The following are excerpts of William Pierce’s thoughts on Christianity, a 1992 text included in the original edition of the National Alliance Membership Handbook (pages 46-51).
This important policy guideline was removed in the second edition that was published by those who took over the National Alliance after the death of Pierce.
The immediate and inevitable fact which forces us to come to grips with Christianity is that the mainstream Christian churches are all, without exception, preaching a doctrine of White racial extinction. They preach racial egalitarianism and racial mixing. They preach non-resistance to the takeover of our society by non-Whites. It was the Christian churches, more than any other institution, which paralyzed the will of White South Africans to survive. It is the Christian establishment in the United States which is preeminent in sapping the will of White Americans to resist being submerged in the non-White tide sweeping across the land.
Beyond the immediate conflict between us and the Christian churches on racial matters there is a long-standing and quite fundamental ideological problem with Christianity. It is not an Aryan religion; like Judaism and Islam it is Semitic in origin, and all its centuries of partial adaptation to Aryan ways have not changed its basic flavor. It was carried by a Jew, Saul of Tarsus (later known as Paul), from the Levant to the Greco-Roman world. Its doctrines that the meek shall inherit the earth and that the last shall be the first found fertile soil among the populous slave class in Rome. Centuries later, as Rome was succumbing to an internal rot in which Christianity played no small part, legions of Roman conscripts imposed the imported religion on the Celtic and Germanic tribes to the north.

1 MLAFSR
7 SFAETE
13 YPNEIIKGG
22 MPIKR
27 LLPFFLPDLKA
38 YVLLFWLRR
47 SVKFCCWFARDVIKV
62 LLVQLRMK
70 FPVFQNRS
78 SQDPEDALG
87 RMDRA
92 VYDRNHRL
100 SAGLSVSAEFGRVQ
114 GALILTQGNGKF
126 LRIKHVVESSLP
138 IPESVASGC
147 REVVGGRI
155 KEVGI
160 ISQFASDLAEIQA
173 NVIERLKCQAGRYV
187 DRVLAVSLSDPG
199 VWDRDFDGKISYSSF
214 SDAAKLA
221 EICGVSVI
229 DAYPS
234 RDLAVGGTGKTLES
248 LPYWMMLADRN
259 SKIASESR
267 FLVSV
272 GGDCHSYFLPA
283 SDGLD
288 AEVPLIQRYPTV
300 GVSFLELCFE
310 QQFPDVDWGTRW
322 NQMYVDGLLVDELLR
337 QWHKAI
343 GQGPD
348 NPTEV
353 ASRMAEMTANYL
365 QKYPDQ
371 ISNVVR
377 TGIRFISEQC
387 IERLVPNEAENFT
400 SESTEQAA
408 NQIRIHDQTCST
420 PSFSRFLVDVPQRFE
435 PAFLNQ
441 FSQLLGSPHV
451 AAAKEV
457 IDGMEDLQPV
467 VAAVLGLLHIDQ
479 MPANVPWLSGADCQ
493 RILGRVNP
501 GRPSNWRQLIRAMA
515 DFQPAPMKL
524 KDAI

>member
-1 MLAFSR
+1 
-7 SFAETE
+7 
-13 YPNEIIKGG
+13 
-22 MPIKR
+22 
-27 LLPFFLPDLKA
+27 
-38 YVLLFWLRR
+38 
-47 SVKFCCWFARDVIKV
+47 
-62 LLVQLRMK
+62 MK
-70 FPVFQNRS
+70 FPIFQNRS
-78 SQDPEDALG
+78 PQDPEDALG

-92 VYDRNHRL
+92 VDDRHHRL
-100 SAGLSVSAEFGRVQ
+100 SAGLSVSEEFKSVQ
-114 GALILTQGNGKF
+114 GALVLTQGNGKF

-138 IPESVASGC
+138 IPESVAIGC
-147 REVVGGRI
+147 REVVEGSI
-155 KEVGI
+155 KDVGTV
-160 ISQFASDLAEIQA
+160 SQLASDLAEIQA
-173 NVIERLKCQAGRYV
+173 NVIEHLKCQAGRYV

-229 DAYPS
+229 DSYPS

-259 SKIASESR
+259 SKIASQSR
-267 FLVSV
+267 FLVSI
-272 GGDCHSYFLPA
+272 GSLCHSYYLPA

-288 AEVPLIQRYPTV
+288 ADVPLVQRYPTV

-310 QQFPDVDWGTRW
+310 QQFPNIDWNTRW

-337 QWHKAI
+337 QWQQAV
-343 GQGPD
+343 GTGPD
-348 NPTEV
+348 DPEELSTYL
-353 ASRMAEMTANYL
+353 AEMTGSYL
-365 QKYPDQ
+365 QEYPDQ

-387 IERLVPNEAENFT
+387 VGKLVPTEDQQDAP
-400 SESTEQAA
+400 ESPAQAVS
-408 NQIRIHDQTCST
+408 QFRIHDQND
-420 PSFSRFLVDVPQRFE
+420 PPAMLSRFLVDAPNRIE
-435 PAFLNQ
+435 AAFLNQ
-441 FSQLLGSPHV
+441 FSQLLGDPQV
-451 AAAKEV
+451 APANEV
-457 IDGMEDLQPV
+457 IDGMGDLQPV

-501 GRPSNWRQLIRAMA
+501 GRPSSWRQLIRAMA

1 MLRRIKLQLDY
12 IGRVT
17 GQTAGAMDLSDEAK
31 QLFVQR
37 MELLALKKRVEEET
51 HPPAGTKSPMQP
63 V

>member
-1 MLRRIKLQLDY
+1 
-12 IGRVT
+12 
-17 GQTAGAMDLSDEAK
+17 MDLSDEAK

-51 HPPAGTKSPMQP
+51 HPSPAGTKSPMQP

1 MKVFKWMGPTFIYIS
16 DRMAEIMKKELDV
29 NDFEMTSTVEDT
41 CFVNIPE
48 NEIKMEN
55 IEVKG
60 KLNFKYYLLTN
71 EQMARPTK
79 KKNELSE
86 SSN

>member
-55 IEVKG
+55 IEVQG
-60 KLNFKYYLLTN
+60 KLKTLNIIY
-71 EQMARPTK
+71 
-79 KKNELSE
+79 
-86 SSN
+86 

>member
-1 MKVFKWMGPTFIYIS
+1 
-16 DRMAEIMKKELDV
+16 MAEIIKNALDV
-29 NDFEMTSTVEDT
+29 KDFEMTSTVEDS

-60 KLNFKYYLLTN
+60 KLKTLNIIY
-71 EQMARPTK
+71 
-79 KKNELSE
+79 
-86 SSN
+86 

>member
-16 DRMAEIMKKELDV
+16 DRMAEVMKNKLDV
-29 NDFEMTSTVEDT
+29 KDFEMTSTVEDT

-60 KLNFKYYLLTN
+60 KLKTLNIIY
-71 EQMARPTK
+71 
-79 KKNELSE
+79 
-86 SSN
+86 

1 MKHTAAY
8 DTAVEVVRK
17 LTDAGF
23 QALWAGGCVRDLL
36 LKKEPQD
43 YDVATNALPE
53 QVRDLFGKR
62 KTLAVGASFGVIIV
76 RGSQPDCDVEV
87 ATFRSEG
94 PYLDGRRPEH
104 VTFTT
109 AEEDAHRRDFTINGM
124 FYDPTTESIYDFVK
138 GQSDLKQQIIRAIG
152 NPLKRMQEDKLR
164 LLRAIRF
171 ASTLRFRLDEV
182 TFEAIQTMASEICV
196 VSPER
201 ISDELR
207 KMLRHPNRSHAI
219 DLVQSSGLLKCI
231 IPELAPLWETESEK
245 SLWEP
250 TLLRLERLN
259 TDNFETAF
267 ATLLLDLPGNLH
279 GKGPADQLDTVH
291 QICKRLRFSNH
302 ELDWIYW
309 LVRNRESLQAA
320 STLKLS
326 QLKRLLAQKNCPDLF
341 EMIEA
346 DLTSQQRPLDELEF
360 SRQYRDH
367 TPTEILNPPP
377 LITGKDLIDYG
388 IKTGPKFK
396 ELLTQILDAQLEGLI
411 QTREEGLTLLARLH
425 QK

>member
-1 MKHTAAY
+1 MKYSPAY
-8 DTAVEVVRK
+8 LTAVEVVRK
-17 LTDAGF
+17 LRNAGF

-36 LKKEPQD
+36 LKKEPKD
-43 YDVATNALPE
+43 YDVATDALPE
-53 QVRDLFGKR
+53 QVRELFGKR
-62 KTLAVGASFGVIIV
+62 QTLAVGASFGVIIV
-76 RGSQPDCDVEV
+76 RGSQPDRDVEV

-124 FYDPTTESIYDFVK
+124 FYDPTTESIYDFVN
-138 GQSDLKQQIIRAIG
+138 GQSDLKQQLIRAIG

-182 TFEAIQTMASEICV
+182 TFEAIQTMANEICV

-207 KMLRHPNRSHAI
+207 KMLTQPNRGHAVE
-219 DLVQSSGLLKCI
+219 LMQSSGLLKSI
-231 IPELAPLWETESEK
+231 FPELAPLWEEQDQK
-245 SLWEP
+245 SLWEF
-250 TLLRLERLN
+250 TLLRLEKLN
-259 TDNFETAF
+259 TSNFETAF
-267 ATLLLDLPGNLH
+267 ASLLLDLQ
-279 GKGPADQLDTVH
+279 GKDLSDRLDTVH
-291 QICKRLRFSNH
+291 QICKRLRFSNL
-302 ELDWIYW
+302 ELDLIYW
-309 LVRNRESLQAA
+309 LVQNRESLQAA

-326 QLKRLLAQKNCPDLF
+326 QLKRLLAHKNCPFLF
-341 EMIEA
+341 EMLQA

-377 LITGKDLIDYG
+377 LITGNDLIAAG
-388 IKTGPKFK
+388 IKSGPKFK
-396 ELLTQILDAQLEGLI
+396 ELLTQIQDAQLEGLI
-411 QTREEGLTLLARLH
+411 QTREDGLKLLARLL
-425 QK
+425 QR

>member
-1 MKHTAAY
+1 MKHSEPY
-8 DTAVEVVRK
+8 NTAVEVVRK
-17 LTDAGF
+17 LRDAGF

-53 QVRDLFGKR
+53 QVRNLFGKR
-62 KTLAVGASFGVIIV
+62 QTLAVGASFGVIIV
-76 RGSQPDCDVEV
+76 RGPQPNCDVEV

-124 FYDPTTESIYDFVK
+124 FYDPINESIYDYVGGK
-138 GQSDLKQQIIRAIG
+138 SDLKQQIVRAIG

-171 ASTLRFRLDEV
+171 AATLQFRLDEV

Eventually Christianity became a unifying factor for Europe, and in the name of Jesus Europeans resisted the onslaught of Islamic Moors and Turks and expelled the “Christ-killing” Jews from one country after another. But the religion retained its alien mind-set, no matter how much some aspects of it were Europeanized. Its otherworldliness is fundamentally out of tune with the Aryan quest for knowledge and for progress; its universalism conflicts directly with Aryan striving for beauty and strength; its delineation of the roles of man and god offends the Aryan sense of honor and self-sufficiency.
Finally Christianity, like the other Semitic religions, is irredeemably primitive. Its deity is thoroughly anthropomorphic, and its “miracles”—raising the dead, walking on water, curing the lame and the blind with a word and a touch—are the crassest superstition.